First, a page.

Joseph Mallord William Turner

Costings for the ‘Liber Studiorum’ (Inscriptions by Turner)


View this artwork by appointment, at Tate Britain's Prints and Drawings Rooms

Joseph Mallord William Turner 1775–1851
Graphite on paper
Support: 110 x 88 mm
Accepted by the nation as part of the Turner Bequest 1856
Turner Bequest CXI 96 a

Catalogue entry

Turner’s inscription reads:
                            Say 40 clear one Number 
2215                            40 
 500 drawing                    20 number 
 760 sub.                      --- 
3475                         Allowing discount of 25 upon proofs.  
 443                         For 70 additional Proofs for 4 Nos. supposed them all sold 
 500                         Supposed value of drawings after engraved.  
 800                         The 100 prints subscribed for & 20 proofs.  
3072                         Whole profit supposing the 70 (100 deleted) proofs sold 
                             at £2 2 save the charge of printing; 30 proofs of each plate 
The column of figures at lower left is crossed out.
Turner continues the analysis of the financing of the Liber Studiorum begun on folio 97 verso of the sketchbook (D07749). There, he estimates the clear profit of one number of the series of prints after deduction of expenses as £39. 19. 6 but now begins by rounding it up to £40. Then he reckons on £500 as the sale value of the original drawings. He goes on to assess the impact of a rise in price on the profitability of the publication and considers how to boost revenue. Further, related sums are on folio 97 (D07748).
These calculations are discussed in detail by Finberg and Gillian Forrester whose interpretations differ in several respects, not least in dating, the former assigning them to early in 1809 and the latter arguing that they may be later. As Forrester notes, James Holworthy, cited on 97 verso as a buyer, paid for his first number of the Liber on 19 March 1814, as observed by John Gage who, nevertheless, dates Holworthy’s appearance in the sketchbook to 1811.1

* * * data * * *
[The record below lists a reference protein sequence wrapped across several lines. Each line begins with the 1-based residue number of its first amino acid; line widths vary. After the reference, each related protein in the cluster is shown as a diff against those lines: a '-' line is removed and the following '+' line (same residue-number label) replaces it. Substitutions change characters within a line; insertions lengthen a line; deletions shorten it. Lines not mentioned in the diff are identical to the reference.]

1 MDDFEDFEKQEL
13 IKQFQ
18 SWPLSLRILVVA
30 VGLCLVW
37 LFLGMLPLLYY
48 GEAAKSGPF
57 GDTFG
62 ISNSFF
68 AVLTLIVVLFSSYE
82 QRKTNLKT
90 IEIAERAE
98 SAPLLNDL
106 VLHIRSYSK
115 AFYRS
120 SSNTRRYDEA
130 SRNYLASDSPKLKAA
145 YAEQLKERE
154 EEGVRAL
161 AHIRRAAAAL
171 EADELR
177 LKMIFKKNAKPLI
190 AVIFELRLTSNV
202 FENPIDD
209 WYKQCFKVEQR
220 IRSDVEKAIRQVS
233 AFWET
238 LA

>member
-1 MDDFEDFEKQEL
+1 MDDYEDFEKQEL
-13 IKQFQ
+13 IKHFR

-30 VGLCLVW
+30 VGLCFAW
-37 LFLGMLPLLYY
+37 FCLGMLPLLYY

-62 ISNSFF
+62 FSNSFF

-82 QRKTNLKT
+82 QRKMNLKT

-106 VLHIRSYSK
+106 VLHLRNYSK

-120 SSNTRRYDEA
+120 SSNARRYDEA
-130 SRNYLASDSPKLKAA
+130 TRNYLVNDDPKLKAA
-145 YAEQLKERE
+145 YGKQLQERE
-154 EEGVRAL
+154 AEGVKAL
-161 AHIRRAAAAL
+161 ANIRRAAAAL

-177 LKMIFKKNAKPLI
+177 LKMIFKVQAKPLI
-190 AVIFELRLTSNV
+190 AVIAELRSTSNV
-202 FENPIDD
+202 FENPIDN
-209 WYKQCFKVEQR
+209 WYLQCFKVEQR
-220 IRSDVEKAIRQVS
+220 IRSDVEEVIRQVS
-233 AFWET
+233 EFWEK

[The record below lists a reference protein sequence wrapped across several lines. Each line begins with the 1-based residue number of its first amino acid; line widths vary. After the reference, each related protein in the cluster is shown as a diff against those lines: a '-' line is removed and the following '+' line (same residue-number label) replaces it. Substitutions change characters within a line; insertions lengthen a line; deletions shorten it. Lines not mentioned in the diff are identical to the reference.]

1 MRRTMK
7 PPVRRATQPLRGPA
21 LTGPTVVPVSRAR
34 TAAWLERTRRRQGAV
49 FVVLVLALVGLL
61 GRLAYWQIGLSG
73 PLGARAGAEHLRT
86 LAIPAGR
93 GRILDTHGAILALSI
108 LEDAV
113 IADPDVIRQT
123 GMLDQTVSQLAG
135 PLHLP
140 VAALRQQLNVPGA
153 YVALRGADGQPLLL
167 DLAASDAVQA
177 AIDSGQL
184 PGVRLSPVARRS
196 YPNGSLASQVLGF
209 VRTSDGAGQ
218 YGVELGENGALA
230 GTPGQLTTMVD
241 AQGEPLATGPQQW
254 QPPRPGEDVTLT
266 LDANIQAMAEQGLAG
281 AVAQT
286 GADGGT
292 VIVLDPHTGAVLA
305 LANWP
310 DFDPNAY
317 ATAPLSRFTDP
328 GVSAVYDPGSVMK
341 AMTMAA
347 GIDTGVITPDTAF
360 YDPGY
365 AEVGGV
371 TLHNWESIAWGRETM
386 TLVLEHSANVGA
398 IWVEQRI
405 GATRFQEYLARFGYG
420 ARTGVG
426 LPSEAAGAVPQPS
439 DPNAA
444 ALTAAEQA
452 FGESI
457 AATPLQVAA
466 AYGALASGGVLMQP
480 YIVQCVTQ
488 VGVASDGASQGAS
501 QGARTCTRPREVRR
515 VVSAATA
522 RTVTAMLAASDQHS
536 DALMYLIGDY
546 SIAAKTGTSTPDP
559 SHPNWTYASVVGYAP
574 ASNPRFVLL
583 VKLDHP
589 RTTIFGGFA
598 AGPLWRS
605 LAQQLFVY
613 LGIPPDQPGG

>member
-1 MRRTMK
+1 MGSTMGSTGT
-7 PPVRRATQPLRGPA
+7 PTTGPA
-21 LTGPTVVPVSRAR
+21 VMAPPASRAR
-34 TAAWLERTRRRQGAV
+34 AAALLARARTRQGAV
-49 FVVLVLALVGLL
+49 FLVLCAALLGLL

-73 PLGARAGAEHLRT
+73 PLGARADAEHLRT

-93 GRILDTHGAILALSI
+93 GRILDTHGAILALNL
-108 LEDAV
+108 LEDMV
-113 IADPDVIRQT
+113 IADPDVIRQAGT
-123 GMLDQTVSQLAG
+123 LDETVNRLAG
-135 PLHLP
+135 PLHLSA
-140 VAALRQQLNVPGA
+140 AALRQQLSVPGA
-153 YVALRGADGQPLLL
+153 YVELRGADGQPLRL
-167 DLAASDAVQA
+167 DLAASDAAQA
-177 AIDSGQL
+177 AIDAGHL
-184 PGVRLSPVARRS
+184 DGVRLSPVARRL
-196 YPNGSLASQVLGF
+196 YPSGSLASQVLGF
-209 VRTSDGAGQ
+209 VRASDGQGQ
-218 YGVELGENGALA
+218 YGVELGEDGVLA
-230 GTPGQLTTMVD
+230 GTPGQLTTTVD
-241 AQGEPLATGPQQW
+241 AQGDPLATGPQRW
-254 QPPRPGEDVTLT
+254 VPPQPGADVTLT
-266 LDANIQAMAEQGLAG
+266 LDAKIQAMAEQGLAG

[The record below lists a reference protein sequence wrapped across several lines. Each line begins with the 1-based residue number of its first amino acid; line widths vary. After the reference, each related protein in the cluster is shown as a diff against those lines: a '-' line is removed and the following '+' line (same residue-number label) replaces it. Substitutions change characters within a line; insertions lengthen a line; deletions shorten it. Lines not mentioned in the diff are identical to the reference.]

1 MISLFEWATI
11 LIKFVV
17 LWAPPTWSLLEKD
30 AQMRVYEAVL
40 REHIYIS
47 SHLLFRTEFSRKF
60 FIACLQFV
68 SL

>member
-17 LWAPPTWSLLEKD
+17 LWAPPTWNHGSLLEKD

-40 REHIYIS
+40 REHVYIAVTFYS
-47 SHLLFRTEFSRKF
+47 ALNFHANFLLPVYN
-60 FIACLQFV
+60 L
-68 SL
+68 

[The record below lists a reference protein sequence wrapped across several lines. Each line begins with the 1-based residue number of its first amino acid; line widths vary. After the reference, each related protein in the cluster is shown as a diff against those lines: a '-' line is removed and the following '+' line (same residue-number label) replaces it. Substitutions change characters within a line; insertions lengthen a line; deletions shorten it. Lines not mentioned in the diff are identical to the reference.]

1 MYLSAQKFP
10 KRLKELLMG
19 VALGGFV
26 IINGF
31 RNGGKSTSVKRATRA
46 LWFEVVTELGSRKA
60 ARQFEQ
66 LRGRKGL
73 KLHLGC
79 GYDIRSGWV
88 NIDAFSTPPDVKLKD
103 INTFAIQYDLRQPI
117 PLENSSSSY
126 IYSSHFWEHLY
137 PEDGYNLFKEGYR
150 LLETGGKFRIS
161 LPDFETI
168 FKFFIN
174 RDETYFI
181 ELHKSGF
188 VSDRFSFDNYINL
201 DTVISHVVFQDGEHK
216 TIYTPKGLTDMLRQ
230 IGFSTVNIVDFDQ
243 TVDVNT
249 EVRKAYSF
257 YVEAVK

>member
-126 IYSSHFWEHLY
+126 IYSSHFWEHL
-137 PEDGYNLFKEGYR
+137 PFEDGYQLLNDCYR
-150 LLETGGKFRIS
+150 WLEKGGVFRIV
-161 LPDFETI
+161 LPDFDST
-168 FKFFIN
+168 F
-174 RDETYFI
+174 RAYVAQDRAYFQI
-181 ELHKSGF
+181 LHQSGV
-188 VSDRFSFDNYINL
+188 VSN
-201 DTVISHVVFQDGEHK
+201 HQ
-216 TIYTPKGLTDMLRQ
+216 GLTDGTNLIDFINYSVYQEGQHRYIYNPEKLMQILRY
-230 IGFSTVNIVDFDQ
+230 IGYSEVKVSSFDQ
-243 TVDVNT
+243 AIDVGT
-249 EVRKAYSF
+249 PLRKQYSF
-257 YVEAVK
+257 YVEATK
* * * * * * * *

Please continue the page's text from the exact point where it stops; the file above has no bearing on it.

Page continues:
Turner’s plan here is to release an extra seventy so-called proofs at two guineas each. Assuming they all sell, and deducting other costs, he forecasts a total profit of £3475. As Forrester shows, his assumptions are unrealistic, not least because the status of these ‘proofs’ was dubious. In a note in the contemporary Finance sketchbook (Tate D40900) Turner estimates the ‘Probable Advantage of the Liber Studiorum’ at the lower (but still unlikely) sum of £2000.

David Blayney Brown
May 2011

John Gage, Collected Correspondence of J.M.W. Turner with an Early Diary and a Memoir by George Jones, Oxford 1980., p.260.

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